Pretty boy swag! Is that even legal? Pretty smile, pretty eyes, pretty pockets, and … such a disgusting delivery. How can these polar opposites intermingle with such a peaceful cohesion? Ask Kirko Bangz. The Houston native, has organically channeled the art of redirecting the lust for his looks into a lasting respect for his creative core. Through hip-hop, he shares an unabashed authenticity. A humble financial background motivated Kirko, not to only pursue his dream, but to stalk it, trap it, and make that bitch sing.
As Kirk “Kirko Bangz” Randle continues to grow into the man he’s destined to become, his burgeoning discography serves as the soundtrack to his success. In this exclusive interview with BallerStatus.com, Kirko Bangz thoroughly discusses everything from music, boppers, and drugs. Read along…
What’s up with you; how are you doing?
I’m chillin,’ chillin’; you?
I’m straight. Is there anything that you don’t want to discuss, because my questions are going to be very intrusive?
I mean, if you can ask me something that I haven’t heard already, I would appreciate that.
(laughs) Okay, I will try. I want to clear up some confusion. Is your moniker an ode to Nirvana’s Kurt Cobain?
Actually my name is, Kirk — K-I-R-K — I just added the, O. I needed something to go with. My names in high school, I had Cap’n Kirko and Cap’o Kirk. I needed something to rock with. Then I had Kirko Jamz, but that wasn’t tight, so I went with Kirko Bangz.
Since you’ve chosen to take a proactive role in hip-hop, your voice can be powerful. To a Bangz novice, how would you describe your overall talent? Is it that of a lasting poet, or is it more of an exciting performer?
There’s a balance. I’m a new artist and everything is progressing. I’m recording music and making songs, just really learning the ins-and-outs of being in the studio. It’s the same thing with performing. I know I’m not the best, but I’m still getting better every time that I perform. It’ll be good for my progression.
Often, Southern rappers have to make the industry come to them. With the lessons that you’ve learned from LMG and Unauthorized Entertainment, how are you transitioning into your role with Warner Bros?
Sh**, really, I’m doing the same thing that I’ve been doing. I’m recording music. Now the only thing that’s different is that we have a machine behind us. It’s getting us that nationwide love and that international love.
As a relatively new artist that’s dedicated to defining your lane. How do you handle hearing the constant comparison that you encounter?
A lot of times people will allude to what they really want to say. When they say comparisons, it’s Drake. He is real big in Houston. I’m from Houston; I’m a big fan of Drake. Really, we’re just n****s out here making money. With the comparisons and all that stuff — when I’m compared to Drake, or Wayne, or whomever — I look at it like this: I just started. They’ve been around forever and they’re million dollar n****s. I know that the more that I do it, the more that my sound is going to get me more in my own lane. Eventually, people are going to catch on.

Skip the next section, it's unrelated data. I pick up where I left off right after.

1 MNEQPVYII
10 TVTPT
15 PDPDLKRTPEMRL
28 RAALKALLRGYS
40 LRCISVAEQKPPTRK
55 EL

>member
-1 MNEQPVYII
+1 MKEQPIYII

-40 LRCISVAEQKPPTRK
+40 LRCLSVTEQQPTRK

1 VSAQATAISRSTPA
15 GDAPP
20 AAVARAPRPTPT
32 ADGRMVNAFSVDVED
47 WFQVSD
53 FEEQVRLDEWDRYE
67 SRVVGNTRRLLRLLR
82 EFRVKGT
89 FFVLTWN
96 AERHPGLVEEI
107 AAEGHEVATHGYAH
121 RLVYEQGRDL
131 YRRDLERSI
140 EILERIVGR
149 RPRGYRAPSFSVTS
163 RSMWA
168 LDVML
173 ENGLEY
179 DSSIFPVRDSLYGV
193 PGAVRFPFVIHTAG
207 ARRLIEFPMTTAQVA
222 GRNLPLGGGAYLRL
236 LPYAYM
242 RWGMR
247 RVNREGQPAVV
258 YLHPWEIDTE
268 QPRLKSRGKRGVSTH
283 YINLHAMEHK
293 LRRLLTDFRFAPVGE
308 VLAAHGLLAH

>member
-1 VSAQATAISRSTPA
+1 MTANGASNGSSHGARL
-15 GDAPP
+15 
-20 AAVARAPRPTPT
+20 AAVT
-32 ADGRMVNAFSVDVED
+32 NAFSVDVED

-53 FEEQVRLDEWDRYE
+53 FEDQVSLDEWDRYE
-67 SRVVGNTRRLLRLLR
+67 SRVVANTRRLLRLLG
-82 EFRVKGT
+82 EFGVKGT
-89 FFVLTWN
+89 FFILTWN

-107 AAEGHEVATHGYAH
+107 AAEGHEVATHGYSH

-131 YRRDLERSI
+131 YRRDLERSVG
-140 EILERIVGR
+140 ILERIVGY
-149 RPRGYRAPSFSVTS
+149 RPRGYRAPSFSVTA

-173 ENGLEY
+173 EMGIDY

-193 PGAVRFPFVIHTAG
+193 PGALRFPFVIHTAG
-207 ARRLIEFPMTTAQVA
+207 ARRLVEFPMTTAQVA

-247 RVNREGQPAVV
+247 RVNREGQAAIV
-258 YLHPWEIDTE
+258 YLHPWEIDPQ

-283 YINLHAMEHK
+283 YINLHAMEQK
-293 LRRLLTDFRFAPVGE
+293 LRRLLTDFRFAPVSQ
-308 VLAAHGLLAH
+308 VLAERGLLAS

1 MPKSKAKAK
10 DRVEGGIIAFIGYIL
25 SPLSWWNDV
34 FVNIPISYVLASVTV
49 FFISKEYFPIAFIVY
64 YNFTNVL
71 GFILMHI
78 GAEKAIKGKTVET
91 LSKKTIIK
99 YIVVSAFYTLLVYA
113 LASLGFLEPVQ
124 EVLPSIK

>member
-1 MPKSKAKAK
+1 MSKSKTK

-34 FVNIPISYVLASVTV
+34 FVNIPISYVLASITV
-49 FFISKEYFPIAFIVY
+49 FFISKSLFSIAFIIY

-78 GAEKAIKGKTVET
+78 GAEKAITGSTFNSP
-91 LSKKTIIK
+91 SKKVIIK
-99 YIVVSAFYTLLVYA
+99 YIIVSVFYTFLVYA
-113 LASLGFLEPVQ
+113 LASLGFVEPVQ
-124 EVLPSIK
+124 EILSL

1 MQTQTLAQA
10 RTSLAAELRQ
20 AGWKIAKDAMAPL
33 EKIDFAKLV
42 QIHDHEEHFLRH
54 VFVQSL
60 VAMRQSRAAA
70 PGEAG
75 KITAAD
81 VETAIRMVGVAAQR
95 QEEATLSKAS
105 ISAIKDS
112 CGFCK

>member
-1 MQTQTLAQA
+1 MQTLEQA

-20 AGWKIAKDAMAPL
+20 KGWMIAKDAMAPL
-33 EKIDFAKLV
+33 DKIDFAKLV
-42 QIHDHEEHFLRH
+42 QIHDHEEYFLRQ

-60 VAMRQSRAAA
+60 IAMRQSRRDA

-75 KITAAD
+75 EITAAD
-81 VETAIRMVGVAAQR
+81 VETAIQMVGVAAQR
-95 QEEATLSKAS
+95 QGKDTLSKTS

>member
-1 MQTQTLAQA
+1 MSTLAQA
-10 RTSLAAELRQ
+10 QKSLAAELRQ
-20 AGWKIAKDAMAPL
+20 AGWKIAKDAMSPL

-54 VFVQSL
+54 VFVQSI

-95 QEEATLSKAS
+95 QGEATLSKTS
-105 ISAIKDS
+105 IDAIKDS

I can respect that. Many folks are looking to Propain, Doughbeezy, H.I.S.D., and yourself as the next generation of artists who speak for Houston. Do you feel any added responsibility to do well?
Yes, most definitely. People show you love, but now that the door’s been open, the pressure is on. We’re trying to get back to [the notoriety] that we had in ’05. Between everybody out here, we go it. Everyone is doing their own parts, that’ll put us back on top. That’s our main goal and we’ll get it. Are you from Houston?
I’m from Oklahoma.
I remember when H.IS.D. were on the yellow school bus with The District. How do you know about all them?
I love lyricism, so I support H.I.S.D. If you have good music; I’m listening. Your guy, Marcus Goree, is the one who actually connected me to Propain. I did Propain for AllHipHop.com. How are you learning to differentiate between creative criticism and rigorous hate?
I don’t care about it. (chuckles)
Nah, I don’t give a damn about that. When I was growing up I had way different problems than that sh**. What I went through when I was growing up got me ready for this sh**. I treat these n****s like flies now. This is like a 9-5, so if the n**** in the next building is hating on what I’m doing, that’s on him. Why does the next man need to hate on what I’m doing? At the end of the day, he’s just mad because he ain’t in my building. I’m all good on my end.
Given that you’re pursuing your music career, are you still interested in earning your undergrad degree?
Nah, I ain’t never going to go back to college. While I was in college my goal was to get on. Through my networking, I’ve made it to where I am now. College was a stepping stone that helped me out a lot.
Seeing that you were a mass communication major, I wanted to know if you had a favorite author.
Nah, when I was in school, I barely went to class. I just recorded music and f***ed with girls. Yeah, that’s what I was doing in college.
(laughs) At least you’re honest.
Yeah, my whole thing with going to college was to use it as networking to help me with my music.
I f*** with you, Kirko.
(chuckles) I appreciate it.
After listening to “Ugly Bitches” and “My Car”, you had me laughing out loud. I even tweeted “…Yo bitch wanna leave comments / I just use her face as a condom.” Your mouth is reckless; does your slick mouth ever get you into you trouble?